Rick Cruz, center, a pastor at the Front Street Baptist Church in Statesville, N.C., gives a statement to the media Thursday, Oct. 3, 2013. Several members of the church were killed when their bus crossed a highway median and crashed near Dandridge, Tenn., on Wednesday, Oct. 2, 2013. (AP Photo/Chuck Burton)
DANDRIDGE, Tenn. (AP) — After the fiery crash of a church bus in Tennessee, Daniel Morrison knew a phone call would be coming.
His parents were among a group of seniors from a North Carolina church who had eagerly awaited their big annual outing, a trip to a three-day festival in Gatlinburg, Tenn., featuring gospel singers and speakers.
But on the way back Wednesday to Statesville in North Carolina, the church bus carrying the members blew a tire, veered across a highway median and crashed into a sport utility vehicle and tractor-trailer, police said.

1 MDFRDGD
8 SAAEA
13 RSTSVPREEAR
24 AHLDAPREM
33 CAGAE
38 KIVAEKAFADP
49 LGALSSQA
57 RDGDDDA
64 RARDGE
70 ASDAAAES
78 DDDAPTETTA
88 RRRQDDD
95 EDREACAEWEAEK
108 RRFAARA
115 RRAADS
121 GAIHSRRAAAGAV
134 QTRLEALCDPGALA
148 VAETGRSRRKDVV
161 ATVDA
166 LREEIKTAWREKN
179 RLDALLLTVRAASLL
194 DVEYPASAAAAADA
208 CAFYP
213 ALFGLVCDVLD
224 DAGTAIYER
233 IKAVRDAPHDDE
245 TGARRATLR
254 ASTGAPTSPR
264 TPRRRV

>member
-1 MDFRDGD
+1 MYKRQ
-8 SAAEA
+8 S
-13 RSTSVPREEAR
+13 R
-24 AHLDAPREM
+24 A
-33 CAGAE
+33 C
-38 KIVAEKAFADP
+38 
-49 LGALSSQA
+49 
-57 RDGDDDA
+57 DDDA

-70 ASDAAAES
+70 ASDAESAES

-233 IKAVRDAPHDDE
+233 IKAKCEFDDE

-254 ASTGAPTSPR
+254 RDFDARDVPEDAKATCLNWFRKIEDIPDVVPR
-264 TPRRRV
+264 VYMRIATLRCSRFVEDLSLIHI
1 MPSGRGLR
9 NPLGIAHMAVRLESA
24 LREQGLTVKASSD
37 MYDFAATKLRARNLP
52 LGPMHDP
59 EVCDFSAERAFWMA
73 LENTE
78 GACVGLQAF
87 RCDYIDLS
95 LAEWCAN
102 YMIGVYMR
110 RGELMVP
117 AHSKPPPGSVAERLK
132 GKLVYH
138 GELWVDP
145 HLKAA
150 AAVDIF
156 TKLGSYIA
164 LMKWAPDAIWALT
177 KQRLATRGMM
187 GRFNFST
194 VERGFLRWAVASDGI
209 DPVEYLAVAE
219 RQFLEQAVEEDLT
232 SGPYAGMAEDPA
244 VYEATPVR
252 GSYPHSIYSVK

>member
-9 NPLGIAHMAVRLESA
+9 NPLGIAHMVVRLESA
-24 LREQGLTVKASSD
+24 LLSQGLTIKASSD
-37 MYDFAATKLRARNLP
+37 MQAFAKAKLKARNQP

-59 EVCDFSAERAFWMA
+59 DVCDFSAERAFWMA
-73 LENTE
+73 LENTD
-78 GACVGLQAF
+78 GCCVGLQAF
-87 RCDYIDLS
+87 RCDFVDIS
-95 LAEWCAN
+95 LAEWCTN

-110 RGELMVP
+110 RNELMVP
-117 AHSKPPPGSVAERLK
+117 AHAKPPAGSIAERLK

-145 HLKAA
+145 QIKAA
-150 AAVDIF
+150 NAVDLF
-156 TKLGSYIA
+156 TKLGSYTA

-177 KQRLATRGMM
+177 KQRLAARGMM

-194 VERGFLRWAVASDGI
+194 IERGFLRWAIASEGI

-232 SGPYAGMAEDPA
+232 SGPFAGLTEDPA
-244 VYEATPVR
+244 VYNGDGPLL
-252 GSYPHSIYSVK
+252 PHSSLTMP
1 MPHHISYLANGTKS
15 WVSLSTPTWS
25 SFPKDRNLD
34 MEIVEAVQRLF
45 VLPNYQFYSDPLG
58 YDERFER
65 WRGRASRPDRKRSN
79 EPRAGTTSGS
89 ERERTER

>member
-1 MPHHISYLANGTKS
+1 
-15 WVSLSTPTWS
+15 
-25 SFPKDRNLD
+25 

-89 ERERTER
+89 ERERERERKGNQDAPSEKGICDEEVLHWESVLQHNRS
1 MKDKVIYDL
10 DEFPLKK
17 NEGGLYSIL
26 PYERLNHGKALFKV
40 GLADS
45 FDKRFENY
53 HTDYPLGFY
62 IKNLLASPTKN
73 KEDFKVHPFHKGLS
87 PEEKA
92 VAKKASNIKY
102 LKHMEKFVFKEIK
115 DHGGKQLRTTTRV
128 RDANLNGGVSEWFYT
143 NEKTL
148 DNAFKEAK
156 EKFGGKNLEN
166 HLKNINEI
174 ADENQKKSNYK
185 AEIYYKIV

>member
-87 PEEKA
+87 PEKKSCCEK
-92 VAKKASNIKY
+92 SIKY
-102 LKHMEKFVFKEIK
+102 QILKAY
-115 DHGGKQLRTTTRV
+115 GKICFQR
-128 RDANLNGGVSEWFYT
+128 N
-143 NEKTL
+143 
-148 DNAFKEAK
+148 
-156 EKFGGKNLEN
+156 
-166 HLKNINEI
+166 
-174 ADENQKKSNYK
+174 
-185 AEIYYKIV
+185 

All told, the wreck on Interstate 40 in northeastern Tennessee killed eight people, leaving the bus on its side next to the tractor-trailer, the wreckage extending across two lanes of traffic and partly into the median. Fourteen others were hurt, two in critical condition.
When Morrison was told about the crash, he feared the worst.
Then a pastor at the Front Street Baptist Church called late at night and broke the devastating news: His parents, Randy and Barbara Login to read more